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Law Firm Library Metrics – AALL Session Summary

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I attended a session titled “The Wonderful World of Metrics: Show Your Value to Leadership” at the recent AALL conference. As our business is largely focused on collecting and producing metrics for special libraries and law firms in particular, this session was of great interest to me for a number of reasons. Firstly understanding which metrics are considered key candidates for collection and reporting allows me to focus our efforts in support of firms’ objectives. And secondly a focused discussion on metrics ties into an initiative we ran in late 2013 to catalog the various ways in which law firms libraries communicate with their firms. This exercise resulted in a framework document we hope will help firms compare their communication strategies with that of other firms – read this article for more information about our communication framework.

The remainder of this article presents a summary of what was discussed during the AALL metrics session at AALL. A special thanks to Steve Lastres and Marcia Burris for sharing their presentations with me, the content of which informs much of the body of this article.

Perhaps counter-intuitively, when it comes to metrics more is not necessarily always better. When deciding what to record, you should picture yourself at operationally significant periods within the year like year-end, budget submission time, and month end, imagining the information you would ideally like to report upwards or use to make operational decisions for your department. For example a handy technique is to design your ideal annual departmental report and then work backwards asking whether at present you have the necessary data to produce the report.

The annual report should talk to your firm’s strategic goals if it is to be effective and well received. Of course you won’t collect metrics solely for upward reporting to management, you’ll also collect metrics to help run your department better. Differentiate between external and internal metrics – those meant to help you and your team run things better, and those meant to communicate your value externally within the firm.

The AALL session panellists each went on to discuss a subset of metrics they record and report on. These metrics can be classified into six categories:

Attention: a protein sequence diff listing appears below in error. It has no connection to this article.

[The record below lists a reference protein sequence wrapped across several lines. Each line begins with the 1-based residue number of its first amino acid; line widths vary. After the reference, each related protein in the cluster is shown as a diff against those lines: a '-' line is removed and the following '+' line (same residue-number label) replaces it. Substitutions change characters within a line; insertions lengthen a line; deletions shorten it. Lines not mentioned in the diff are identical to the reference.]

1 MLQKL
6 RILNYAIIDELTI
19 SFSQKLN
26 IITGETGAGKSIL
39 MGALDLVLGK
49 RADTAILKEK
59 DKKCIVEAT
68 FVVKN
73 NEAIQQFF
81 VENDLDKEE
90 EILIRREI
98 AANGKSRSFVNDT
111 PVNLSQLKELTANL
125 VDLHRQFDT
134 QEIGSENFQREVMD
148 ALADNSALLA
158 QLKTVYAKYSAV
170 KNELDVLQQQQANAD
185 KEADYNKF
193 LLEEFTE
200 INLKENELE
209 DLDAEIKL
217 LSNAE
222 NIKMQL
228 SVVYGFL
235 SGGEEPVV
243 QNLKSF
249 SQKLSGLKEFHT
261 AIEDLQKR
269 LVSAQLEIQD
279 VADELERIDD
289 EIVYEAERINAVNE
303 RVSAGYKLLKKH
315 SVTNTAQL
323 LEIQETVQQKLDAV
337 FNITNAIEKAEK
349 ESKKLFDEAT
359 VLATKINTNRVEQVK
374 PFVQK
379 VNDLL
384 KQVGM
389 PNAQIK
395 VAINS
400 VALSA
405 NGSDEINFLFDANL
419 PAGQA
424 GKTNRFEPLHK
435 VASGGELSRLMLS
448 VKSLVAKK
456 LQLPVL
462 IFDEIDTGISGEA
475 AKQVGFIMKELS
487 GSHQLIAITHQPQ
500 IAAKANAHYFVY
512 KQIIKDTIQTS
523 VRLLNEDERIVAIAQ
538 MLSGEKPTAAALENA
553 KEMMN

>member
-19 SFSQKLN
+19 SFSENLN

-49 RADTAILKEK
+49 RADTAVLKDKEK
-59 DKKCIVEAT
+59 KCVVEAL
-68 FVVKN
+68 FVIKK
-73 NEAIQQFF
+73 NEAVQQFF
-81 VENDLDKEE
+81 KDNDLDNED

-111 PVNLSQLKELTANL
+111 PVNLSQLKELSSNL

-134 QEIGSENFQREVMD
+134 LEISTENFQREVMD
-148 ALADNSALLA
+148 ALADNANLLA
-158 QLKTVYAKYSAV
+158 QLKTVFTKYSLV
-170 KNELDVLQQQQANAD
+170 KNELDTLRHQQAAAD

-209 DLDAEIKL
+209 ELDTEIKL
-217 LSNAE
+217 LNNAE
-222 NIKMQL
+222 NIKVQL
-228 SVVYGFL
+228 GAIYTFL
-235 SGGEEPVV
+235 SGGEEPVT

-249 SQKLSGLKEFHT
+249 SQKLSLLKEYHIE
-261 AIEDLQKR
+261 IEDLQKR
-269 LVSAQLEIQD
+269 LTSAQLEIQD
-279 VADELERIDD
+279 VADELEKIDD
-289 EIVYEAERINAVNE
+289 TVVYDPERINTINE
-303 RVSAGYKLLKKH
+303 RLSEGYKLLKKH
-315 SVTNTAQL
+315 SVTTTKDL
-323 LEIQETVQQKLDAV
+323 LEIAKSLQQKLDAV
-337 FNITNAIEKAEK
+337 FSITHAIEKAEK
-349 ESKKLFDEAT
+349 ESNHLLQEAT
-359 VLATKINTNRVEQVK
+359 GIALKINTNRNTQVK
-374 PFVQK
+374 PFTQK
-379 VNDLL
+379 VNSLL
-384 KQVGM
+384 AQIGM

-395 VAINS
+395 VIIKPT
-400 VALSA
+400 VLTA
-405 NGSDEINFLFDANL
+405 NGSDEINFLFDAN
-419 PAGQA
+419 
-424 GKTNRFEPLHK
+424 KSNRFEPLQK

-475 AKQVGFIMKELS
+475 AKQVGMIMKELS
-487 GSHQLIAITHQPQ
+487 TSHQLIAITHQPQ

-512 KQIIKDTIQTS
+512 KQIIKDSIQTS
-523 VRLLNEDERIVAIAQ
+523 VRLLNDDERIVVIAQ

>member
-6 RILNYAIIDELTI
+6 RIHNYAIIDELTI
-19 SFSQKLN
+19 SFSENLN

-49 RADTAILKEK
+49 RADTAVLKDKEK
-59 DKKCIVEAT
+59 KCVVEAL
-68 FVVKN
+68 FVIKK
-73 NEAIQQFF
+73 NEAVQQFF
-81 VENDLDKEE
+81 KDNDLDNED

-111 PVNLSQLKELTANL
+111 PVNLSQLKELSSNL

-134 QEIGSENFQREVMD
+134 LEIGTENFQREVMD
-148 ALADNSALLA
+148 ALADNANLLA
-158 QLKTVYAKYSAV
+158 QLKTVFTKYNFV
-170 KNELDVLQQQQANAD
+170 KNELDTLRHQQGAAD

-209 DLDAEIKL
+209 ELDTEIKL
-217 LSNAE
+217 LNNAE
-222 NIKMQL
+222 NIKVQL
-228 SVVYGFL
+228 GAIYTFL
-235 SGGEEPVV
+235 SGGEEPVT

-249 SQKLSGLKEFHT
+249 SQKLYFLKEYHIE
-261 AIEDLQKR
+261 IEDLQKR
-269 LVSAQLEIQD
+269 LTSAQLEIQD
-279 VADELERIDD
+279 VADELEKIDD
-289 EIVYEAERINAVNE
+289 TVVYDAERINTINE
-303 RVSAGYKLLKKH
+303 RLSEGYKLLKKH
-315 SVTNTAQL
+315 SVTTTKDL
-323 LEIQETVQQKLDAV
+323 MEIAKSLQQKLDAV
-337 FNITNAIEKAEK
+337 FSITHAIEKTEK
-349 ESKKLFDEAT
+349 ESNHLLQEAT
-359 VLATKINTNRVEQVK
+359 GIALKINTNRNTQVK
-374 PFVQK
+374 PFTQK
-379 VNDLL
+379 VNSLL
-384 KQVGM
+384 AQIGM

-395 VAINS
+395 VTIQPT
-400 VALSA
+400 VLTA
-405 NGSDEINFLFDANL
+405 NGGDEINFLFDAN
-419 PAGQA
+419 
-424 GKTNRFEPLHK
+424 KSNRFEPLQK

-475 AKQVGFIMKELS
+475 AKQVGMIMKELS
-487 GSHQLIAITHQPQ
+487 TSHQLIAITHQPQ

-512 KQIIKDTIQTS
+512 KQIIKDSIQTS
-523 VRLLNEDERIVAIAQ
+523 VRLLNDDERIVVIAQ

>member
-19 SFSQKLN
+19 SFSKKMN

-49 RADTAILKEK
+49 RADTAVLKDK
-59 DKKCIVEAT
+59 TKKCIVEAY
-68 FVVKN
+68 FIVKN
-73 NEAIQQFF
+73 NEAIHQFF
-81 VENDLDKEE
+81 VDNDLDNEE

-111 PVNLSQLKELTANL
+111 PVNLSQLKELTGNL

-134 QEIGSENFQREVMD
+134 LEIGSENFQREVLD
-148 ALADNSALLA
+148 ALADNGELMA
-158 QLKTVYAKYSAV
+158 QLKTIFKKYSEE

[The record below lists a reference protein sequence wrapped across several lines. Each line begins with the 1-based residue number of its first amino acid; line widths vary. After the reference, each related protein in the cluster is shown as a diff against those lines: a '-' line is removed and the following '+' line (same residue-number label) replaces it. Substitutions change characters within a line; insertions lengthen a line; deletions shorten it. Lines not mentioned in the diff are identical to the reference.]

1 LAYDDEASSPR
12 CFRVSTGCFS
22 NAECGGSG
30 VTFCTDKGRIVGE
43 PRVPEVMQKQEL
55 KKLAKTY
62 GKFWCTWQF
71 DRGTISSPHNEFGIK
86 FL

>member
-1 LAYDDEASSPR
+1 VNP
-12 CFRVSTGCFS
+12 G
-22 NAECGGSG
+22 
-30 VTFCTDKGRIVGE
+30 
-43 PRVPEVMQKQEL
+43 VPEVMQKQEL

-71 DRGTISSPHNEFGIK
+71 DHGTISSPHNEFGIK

1. Financial
  2. Usage
  3. Research Services
  4. Technical Services
  5. Training/Professional Development
  6. Miscellaneous

In more detail, here is a list of the entire set of metrics discussed by all four panelists under each category. These are the metrics each firm collects and uses in their annual reports or in their operational decision making:


  1. Library expense actuals to budget
  2. Contract savings
  3. Cancellation savings
  4. Online research cost recovery figures
  5. Budget allocation amongst resources
  6. Library hours – billable vs. non-billable
  7. Library billings and collections
  8. Library expenses compared to peer firms


  1. Online resource usage metrics by resource, person, department, office, practice group, etc.*
  2. Intranet/know how usage metrics by resource, person, department, office, practice group, etc.*
  3. Mobile research usage metrics
  4. ILS / catalog usage metrics

* This is an extremely simplified list of usage metrics as there are hundreds of possible report/metric permutations. In addition the granularity of usage metrics you record also varies widely and will depend on your collection methodology, the resource(s) in question and your requirements.

Research Services

  1. Overall requests counts
  2. Requests by research librarian
  3. Requests by type and purpose of research
  4. Requests by requestor, dept., practice group, office, etc.
  5. Requests by priority, complexity and rush status
  6. Requests by billable, non-billable, individual client and/or matter
  7. In/out of hours request breakdown
  8. Requests by time zones
  9. Request response times
  10. Request proportions with/without c/m
  11. External resources used to fulfill requests

Technical Services

  1. Document request counts
  2. Password queries
  3. Book orders/cancellations
  4. Interlibrary loans
  5. Invoices processed

Training/Professional Development

  1. Number of training sessions run
  2. Training course composition
  3. Number of attendees (split into appropriate groups)


  1. Number of newsletters/current awareness alerts sent
  2. Increase or decrease in print holdings

In summary there are a great number of metrics you could collect, deciding which are useful, how to collect them, and how to make most use of the metrics once collected is the challenge. While I don’t believe it’s entirely true to say that you need to measure something to manage it, solid metrics are extremely helpful communication tools and can be essential in certain types of decision making.

ResearchMonitor, Quest and SmartRecharge have many features not least of which is the production of Usage, Cost, Research Services and Technical Services metrics. Please get in touch to find out more about how they can help you produce the metrics listed above.



Peter Borchers, Managing Director

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